Tuesday, 25 May 2010

1300 year old temple of Sri Chenna Kesava discovered at Terala in Guntur

2010
By Syed Akbar
Hyderabad, May 25: A former history professor from the University of Hyderabad has discovered a 1300-year-old temple dedicated to Sri Chenna Kesava at Terala village in Durgi mandal of Guntur district.

Dr Ruchi Singh, who discovered the temple rather accidentally while she was working on archaeological sites in Palnadu region, says the temple belonging to the Chalukyan period was buried up to roof level. "The temple is locally known as Ankalamma Gudi or Poopalamma Gudi and lies in the Brahmanaidu cheruvu (lake). It is a Rekhanagara Prasada, representing the Badami Chalukyan architecture datable to the 7th century CE." she said.

Macherla and Karempudi, the temple towns of Palnadu war fame, are popular centres in Guntur district for Sri Chenna Kesava temple and Veerulagudi respectively. There are a few temples associated with Palnadu war and they have not seen the light of the day. Recently, the Nayakuralu Nagamma temple at Jittagamalapadu, a 11th - 12th century structure, was taken up for conservation.

Dr Ruchi Singh is currently working on a project on "heritage and cultural tourism in Andhra Pradesh" supported by South Zone Cultural Centre, Thanjavur. She had gone for studying Siddeshwara Swamy temple at Terala for her project.

Prof  E Siva Nagi Reddy, sculptor in the department of archaeology and museums, says the counterparts of the temple are seen at Pitikayagulla in Prakasam district, Panyam in Kurnool district and the group of temples at Alampur in Mahabubnagar district.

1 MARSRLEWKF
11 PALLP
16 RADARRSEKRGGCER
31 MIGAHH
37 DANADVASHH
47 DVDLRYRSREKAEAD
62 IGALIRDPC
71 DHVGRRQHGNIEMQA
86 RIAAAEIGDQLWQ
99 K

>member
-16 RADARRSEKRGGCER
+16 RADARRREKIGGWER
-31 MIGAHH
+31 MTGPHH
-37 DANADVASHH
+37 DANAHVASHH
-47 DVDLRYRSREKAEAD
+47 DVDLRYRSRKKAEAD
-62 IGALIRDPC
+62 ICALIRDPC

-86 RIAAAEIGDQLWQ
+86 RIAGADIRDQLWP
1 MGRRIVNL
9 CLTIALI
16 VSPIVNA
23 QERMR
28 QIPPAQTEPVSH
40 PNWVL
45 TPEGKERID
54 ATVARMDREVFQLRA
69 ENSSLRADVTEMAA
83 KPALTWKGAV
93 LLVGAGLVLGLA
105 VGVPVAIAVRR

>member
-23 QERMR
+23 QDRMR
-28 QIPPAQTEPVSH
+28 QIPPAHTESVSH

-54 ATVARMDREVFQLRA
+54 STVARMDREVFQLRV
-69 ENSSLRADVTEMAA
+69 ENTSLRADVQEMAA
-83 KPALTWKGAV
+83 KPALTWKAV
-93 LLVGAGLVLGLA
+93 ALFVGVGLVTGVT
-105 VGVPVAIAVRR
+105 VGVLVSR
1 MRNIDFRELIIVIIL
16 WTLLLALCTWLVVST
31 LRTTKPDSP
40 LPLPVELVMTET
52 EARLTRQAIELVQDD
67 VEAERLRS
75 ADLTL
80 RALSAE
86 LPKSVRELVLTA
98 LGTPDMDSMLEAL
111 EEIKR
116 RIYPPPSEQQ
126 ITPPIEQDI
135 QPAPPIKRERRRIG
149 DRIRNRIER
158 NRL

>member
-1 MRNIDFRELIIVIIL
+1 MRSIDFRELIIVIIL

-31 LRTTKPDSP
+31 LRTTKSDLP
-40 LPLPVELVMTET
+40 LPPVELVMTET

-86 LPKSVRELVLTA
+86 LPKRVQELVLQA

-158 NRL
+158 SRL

Square on plan the temple has a garbhagriha over which a typical Nagara style Vimana Sikhara with Amalaka is built. Until and unless the earth accumulated up to roof level of the temple is removed the details of the walls, mukhamandapa and adhishtana are not known, she said.

Moreover, the sculptors used iron dowels in the joinery of the stones used for construction of the temple, and this is a typical western Chalukyan feature.

Prof  KP  Rao, Hyderabad Central University, said the discovery is significant in two ways. First it attests the fact that Guntur district was in the domain of the early Chalukyas also known as the western Chalukyas or the Chalukyas of Badami, ruled from Karnataka, and secondly, the Chalukyan temples are also located in Guntur region.

Archaeology director Prof  P Chenna Reddy confirmed that the temple discovered by Dr Ruchi Singh is Chalukyan and dated back to the 7th century CE. He said this unique temple would be protected by his department.

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